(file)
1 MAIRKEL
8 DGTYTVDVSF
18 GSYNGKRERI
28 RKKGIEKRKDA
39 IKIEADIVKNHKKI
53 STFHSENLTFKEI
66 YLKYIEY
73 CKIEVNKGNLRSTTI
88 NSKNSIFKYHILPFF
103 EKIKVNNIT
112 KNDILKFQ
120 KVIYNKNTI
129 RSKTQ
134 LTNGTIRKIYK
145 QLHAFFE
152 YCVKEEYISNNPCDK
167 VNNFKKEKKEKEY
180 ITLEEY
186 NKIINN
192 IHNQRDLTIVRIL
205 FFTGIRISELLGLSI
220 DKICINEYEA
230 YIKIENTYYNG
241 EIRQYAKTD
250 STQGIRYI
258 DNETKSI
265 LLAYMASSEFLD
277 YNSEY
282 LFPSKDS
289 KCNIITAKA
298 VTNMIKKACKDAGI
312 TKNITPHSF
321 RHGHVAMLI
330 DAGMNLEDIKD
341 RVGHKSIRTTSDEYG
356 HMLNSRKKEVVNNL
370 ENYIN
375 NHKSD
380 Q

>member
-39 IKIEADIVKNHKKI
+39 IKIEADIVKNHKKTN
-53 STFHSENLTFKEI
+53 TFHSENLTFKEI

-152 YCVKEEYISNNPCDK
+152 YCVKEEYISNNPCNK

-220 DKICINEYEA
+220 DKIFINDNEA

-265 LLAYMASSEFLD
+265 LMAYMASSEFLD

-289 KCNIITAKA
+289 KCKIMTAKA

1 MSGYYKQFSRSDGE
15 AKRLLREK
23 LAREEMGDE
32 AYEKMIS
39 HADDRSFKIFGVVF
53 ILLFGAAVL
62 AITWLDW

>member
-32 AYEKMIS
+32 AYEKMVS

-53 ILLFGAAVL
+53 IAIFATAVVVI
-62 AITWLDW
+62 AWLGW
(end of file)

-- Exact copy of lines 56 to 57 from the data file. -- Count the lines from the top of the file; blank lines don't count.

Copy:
32 AYEKMIS
39 HADDRSFKIFGVVF